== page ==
How hard is it to write a darker character realistically, whilst keeping the balance between the good and bad aspects of his character?

It can become quite difficult because genuinely dark characters will make self-destructive choices. You eventually end up with an unrealistic portrayal of a person, a caricature, or a very unlikeable character that no one wants to read about. So it’s a balancing act.

Presently, Shadow’s Son is out, and Shadow’s Lure literally just landed in the UK: how much of the whole story at the heart of the series has been revealed, and what can readers expect from the third and final book of the series?

Shadow's Lure (cover)That’s a tough one to answer because I’m so focused the journey. The third and final book, Shadow’s Master, is going to have some big reveals to be sure as Caim gets closer and closer to the heart of his dilemma. I don’t want to spoil it, but the finale is a bumpy ride as Caim (and I) pull out all the stops. It’s not for the squeamish.

What influences your work, not limited to books or other writers?

Movies. Some of my favorites are The Seven Samurai, the original Star Wars trilogy, The Godfather (I and II), and the Lord of the Rings films.

Music. I’m a metal fan from the 80s, so I love all that stuff. Maiden, Priest, (old) Metallica, Omen, Dio. I often listen to it when I write, which might be why my scenes are so violent.

You can take five books to the moon with you (the “desert island” is a little old!), what are they?

Anna Karenina, Stranger In a Strange Land, The Black Company, The Lord of the Rings, The Complete Works of William Shakespeare.

Who is your personal favourite author—and if you can’t narrow, then top three?

Living or dead? Glen Cook, Robert E. Howard, H.P. Lovecraft

After studying for a BA in English, you set out to become a “serious writer”, as you put it, but failed to find a publisher for your first novel—having now written the Shadow series, looking back, can you see what you did wrong? Do you think most aspiring writers make the same sorts of mistakes?

When I started, I didn’t have a grasp of the basics. I was just regurgitating my favorite books. But that’s a phase of becoming a writer. You have to experiment and see how other writers do it before you find your own footing.

You struggled along solo in your writing before finally joining a writers’ group; how helpful was this and how much of an impact did it have on Shadow as a finished, “publishable” product in your eyes?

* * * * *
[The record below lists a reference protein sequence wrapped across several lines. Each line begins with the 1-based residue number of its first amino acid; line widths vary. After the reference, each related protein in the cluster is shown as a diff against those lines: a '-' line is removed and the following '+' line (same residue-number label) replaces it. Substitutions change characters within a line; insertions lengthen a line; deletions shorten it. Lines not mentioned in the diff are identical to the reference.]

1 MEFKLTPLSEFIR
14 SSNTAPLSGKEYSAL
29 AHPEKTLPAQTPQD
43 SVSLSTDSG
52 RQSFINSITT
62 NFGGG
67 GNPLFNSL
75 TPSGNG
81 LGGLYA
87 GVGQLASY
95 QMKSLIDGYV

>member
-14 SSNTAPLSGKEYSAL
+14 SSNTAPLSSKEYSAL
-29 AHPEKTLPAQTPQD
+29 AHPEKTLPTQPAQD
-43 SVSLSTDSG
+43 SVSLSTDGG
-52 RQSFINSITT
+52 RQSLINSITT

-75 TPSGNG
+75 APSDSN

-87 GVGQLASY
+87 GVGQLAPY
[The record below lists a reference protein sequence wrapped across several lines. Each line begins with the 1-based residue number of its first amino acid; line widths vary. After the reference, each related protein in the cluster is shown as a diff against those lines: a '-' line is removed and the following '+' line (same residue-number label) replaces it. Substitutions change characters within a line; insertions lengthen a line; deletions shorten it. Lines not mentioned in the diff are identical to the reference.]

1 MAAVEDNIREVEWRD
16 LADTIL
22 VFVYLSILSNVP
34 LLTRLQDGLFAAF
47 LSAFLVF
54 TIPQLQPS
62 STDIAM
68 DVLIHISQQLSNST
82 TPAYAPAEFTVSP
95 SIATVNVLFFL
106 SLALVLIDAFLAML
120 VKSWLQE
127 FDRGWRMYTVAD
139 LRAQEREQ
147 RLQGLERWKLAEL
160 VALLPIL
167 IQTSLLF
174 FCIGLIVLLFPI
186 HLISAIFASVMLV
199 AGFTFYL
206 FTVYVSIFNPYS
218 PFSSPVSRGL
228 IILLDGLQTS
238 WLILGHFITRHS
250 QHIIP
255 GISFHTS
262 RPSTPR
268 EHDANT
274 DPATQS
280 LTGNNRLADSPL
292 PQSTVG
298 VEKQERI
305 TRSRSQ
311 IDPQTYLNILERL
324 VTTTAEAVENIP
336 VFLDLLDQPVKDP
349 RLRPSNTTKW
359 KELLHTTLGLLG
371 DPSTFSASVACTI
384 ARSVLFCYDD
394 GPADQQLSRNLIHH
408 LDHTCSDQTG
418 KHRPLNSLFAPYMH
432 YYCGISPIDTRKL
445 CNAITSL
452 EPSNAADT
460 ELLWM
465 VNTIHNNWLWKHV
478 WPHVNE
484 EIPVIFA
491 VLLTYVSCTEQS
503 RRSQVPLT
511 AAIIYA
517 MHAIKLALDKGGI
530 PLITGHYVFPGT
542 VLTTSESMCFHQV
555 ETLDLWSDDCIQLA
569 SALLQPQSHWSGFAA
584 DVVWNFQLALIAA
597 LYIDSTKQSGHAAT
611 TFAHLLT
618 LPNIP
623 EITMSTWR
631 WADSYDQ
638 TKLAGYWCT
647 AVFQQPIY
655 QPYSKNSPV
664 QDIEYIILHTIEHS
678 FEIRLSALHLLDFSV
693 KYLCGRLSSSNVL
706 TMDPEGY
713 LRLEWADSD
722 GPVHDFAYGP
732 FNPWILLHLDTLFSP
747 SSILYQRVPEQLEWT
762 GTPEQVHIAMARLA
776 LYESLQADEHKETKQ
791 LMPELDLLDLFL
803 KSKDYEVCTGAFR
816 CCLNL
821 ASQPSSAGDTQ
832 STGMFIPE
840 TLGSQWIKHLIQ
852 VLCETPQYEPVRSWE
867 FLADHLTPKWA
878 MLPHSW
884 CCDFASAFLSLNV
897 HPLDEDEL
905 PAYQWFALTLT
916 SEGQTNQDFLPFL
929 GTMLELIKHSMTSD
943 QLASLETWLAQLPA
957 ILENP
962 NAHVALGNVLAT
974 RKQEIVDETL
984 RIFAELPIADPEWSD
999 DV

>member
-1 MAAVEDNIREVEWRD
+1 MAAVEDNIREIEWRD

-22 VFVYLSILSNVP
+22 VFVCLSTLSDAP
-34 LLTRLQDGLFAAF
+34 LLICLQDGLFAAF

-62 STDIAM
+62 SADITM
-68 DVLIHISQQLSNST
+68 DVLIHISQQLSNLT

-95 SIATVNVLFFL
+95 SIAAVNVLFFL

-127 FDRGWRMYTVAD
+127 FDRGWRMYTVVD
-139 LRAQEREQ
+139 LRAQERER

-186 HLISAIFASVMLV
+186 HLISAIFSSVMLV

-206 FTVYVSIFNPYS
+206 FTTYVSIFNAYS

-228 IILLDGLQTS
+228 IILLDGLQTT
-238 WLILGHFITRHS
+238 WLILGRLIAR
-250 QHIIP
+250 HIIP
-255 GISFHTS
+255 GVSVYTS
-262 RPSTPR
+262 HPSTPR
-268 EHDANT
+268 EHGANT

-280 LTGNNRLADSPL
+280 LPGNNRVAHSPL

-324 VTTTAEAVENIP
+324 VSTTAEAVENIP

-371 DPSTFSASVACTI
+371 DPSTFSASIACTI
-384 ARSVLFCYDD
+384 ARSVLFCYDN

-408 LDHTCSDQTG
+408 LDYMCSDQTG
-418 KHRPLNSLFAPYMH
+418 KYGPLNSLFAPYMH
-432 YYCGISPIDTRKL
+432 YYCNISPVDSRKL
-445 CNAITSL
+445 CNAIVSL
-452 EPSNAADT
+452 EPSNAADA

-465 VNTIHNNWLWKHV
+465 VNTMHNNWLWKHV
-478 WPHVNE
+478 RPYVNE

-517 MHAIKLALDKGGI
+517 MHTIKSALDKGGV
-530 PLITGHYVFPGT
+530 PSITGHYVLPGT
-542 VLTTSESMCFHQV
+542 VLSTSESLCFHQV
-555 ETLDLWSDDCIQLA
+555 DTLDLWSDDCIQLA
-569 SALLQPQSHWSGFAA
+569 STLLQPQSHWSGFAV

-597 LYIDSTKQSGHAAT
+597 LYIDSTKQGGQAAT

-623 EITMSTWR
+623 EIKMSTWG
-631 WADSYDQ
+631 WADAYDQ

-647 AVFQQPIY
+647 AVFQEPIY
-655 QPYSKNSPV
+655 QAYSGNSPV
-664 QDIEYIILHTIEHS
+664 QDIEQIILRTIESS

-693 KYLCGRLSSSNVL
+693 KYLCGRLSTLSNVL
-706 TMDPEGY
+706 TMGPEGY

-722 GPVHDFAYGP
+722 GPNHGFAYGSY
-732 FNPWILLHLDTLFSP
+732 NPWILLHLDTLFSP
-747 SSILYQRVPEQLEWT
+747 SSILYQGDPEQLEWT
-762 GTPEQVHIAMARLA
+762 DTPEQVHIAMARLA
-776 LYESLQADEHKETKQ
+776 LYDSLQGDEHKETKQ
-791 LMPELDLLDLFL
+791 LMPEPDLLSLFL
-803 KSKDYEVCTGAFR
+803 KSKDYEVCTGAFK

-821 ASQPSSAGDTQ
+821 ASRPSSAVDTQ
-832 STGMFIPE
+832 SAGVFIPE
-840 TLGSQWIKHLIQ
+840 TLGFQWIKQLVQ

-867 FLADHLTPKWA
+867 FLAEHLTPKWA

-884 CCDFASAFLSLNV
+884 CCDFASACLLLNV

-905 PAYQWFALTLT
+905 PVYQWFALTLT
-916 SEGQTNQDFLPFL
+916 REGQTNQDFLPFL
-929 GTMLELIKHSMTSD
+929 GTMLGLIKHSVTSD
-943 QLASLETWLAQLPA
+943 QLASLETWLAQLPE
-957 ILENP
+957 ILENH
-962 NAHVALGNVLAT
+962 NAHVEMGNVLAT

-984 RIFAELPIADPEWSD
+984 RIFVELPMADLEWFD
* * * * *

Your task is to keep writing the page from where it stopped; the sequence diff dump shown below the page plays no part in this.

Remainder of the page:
Being in a writing group gave me a chance to see what worked and what didn’t, and that’s the first hurdle I needed to cross before I could lay the foundation for my own style. I started work on Shadow’s Son after leaving that group, but the lessons had already sunk in. I knew I could tell a coherent, convincing story. I just had to prove it to the world.

Do you think online writers’ groups offer the same benefits and aid as offline, “physical” groups?

I’ve never tried one, so I’m hesitant to say. I prefer face-to-face interaction, but maybe I’m just old-school.

You say on your website you were “crushed” and thought your “dreams were over” when you encountered rejection trying to publish your first novel; what made you soldier on, keep writing, despite the knocks? Any advice to others struggling with rejection?

Jon Sprunk (detail)It wasn’t easy. As recently as 2008 I was seriously considering hanging up the pursuit of a book contract. But I had a lot of people who believed in me, so I soldiered on.

To those struggling to keep going: ignore the instant success stories you read about, the people who got a book deal with their very first manuscript and it goes on to be a bestseller, yada-yada. You have better odds of hitting the lottery. Instead, take heart in the vast majority of writers who worked hard for many years, finally got a break, and then slowly built up their career.

When the Shadow series is complete, what’s next? Any insight into what the next project will be like?

I have an entirely new series in the planning stage. It will be a more epic storyline mixed with S&S sensibilities. “Conan and Elric meet the Malazan Book of the Fallen.” I can’t say much more than that at this point.

Thank you for your time! Before we close, just for fun, do you have a favourite quote from either of the books already published?

“Why is it that if a lord or a king sends you to kill a man, it’s somehow noble? But if you do this for yourself, it’s murder.” –Caim, Shadow’s Son

Thank you very much.

We’d like to thank Mr. Sprunk again for taking time out to speak with us. You can learn more about the Shadow Saga on his website or follow him on Twitter.

Share

One Comment

  1. Avatar Jason sprunk says:

    Hello I just wanted to say how strange it is to see someone with my last name, specially with that kind of name.. But I love it, I love my last name,, of course I was messed with in school as a kid, but now that I’m 46yrs of age, I love it even more… congratulations on your success in writing books..

Leave a Comment